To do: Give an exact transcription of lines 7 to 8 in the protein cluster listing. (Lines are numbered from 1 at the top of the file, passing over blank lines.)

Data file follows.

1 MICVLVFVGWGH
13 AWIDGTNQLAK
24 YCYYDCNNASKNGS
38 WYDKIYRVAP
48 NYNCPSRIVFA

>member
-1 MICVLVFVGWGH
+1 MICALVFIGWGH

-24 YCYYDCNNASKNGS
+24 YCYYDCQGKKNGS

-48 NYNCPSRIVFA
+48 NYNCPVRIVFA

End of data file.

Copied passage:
-1 MICVLVFVGWGH
+1 MICALVFIGWGH